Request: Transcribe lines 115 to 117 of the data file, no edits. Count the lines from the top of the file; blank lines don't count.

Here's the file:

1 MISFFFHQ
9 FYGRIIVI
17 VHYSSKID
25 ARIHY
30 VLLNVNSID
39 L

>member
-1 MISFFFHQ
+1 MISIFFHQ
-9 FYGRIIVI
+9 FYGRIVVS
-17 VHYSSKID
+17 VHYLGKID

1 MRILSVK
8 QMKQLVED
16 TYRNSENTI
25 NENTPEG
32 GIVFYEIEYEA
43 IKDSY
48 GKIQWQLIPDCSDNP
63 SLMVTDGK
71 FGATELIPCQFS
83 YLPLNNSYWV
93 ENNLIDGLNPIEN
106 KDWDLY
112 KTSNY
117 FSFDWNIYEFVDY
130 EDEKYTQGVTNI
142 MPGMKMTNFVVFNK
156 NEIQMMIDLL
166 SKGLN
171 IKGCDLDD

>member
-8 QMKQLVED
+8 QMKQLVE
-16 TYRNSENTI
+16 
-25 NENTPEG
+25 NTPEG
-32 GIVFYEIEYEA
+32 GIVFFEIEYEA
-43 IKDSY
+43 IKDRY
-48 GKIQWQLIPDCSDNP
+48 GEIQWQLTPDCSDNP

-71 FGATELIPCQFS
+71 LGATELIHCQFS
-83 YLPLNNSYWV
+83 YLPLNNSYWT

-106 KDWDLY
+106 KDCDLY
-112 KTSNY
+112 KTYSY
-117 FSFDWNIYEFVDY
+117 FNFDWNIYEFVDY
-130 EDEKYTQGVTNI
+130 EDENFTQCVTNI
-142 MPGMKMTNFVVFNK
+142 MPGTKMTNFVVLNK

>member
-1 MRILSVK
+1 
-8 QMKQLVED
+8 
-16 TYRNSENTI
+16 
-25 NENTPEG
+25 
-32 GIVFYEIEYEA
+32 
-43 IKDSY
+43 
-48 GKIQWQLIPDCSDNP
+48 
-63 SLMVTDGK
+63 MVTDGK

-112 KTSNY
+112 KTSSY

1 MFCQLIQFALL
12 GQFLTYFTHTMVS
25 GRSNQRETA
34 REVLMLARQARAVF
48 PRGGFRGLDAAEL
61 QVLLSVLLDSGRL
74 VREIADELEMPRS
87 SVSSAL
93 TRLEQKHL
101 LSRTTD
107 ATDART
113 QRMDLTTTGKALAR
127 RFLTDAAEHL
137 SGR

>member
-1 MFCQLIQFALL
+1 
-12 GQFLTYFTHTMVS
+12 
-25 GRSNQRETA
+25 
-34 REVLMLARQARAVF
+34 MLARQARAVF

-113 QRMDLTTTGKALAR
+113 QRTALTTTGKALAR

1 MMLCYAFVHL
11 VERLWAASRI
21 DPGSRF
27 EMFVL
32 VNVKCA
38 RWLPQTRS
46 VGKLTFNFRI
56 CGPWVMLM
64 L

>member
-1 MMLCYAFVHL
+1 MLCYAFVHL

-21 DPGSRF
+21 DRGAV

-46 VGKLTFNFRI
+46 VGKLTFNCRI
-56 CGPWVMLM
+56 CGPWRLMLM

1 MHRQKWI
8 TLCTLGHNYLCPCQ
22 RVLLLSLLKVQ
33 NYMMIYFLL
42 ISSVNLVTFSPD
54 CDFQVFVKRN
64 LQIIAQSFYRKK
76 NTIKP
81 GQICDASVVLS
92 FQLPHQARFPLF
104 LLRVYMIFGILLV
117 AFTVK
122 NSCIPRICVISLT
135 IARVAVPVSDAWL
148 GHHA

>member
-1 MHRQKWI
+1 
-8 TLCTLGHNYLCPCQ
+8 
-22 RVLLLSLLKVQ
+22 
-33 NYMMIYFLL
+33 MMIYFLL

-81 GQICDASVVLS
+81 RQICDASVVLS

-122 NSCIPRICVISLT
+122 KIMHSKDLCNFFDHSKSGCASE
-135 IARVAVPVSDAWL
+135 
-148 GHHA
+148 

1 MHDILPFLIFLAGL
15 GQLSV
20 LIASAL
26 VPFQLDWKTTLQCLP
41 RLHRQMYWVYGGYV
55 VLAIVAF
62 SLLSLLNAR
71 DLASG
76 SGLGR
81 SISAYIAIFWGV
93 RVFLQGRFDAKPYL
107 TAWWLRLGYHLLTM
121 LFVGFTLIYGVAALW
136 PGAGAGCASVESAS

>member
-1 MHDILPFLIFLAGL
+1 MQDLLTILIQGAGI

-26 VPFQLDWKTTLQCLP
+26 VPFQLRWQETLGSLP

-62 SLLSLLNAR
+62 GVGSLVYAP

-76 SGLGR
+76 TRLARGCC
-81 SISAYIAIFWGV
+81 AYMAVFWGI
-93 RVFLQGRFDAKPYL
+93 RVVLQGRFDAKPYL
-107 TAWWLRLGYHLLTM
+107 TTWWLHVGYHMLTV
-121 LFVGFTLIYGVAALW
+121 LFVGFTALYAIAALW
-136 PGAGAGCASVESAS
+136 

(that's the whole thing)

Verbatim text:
+1 MLCYAFVHL

-21 DPGSRF
+21 DRGAV